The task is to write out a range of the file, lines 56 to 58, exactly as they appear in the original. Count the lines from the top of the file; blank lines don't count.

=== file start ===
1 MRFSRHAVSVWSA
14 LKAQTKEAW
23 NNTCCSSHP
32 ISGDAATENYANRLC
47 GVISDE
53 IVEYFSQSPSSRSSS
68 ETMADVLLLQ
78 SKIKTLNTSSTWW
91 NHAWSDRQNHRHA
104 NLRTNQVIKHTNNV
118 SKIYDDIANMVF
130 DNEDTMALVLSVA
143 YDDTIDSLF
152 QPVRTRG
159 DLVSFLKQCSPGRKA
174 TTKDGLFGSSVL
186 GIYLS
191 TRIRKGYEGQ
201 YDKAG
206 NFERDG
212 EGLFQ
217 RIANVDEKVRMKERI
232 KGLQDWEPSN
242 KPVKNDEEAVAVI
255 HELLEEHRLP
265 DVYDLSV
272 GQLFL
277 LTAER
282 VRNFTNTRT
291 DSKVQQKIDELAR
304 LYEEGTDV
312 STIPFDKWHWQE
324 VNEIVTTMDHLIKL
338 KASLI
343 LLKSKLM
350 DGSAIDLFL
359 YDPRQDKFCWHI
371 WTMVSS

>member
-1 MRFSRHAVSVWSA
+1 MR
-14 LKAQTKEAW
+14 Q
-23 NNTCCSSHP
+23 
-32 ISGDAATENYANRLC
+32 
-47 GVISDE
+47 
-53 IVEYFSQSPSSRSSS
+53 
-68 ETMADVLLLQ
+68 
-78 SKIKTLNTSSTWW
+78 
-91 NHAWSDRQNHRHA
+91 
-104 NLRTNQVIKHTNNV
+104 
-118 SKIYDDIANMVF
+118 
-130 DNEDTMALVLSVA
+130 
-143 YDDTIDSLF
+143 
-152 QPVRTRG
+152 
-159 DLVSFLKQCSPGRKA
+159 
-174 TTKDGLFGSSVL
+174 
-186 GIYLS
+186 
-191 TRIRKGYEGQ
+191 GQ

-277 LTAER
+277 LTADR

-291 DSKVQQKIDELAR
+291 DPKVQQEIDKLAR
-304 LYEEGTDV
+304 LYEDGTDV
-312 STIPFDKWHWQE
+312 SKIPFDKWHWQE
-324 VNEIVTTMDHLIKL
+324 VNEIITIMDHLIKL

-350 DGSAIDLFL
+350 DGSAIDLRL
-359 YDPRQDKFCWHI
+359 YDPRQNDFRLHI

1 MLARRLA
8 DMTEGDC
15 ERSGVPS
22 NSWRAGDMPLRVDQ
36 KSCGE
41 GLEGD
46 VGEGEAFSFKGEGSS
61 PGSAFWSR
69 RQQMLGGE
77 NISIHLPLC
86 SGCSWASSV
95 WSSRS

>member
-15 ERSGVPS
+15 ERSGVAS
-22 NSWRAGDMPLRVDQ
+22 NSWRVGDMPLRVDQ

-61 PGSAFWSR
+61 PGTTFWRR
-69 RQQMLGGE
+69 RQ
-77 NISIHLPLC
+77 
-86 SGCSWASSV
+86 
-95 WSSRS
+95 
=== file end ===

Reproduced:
-91 NHAWSDRQNHRHA
+91 
-104 NLRTNQVIKHTNNV